RSVPs have been extended for the upcoming Parkes CareWest National Disability Insurance Scheme (NDIS) information session.

Those living with a disability - as well as their families and carers – in the midst of pre-planning their NDIS transition have the opportunity to gain a stronger understanding of the process, what’s to gain and how best to tailor services to their needs.

Not-for-profit disability service provider CareWest is hosting a series of information sessions in the Central West where people with a disability, their families and carers can get a greater understanding about what NDIS means for them and the important people in their lives.

Posted by editor on Mon, 13 Feb 2017 11:02 | Permalink

Robot revolution: why technology for older people must be designed with care and respect

Many countries around the world have ageing populations and a growing prevalence of dementia. Japan, in particular, is a “super-ageing” society, with a population getting older faster than anywhere else in the world due to long life expectancy and low birth rates.

In 2015, an article in The Lancet medical journal pointed out that “Japan will be at the forefront of devising ways to tackle the social, economic, and medical challenges posed by a super-ageing society.”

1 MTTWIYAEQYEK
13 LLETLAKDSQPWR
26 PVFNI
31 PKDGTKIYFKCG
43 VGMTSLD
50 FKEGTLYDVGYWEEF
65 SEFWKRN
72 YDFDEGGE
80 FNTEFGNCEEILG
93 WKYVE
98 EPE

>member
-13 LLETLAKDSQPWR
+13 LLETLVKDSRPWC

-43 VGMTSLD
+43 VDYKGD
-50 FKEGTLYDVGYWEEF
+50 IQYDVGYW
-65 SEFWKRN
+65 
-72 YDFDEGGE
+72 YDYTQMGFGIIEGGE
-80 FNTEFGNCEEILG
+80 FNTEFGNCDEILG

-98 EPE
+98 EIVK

A high-tech innovator, the country is producing robots for people with dementia – to provide companionship, improve safety in the home, and help with therapy. Other countries are jumping on board with initiatives to incorporate service robots into dementia care.

But we must make sure that people, especially those living with dementia, are firmly at the centre of research and development. Technology, after all, should be for and by people, not something imposed on them.

Posted by editor on Mon, 06 Feb 2017 13:02 | Permalink

Academics turn to robots to solve aged care dilemma

Many of us remember being enthralled as kids by the future of robots. Remember the Jetsons with their robotic maid?

But how many of us actually thought we’d ever end up with a robotic helper of our own?

It could be a reality sooner than we think, but instead of helping us around the home, robots could find their home in a much more socially responsible role.

We’ve all heard about fears of a future shortage of aged care workers and a big increase in demand for aged care facilities and services, and now academics think they might have the answer.

According to reports in the BBC, a group of academics believe that robots could be the answer to the crisis facing the future of caring for the elderly.

Posted by editor on Mon, 06 Feb 2017 13:02 | Permalink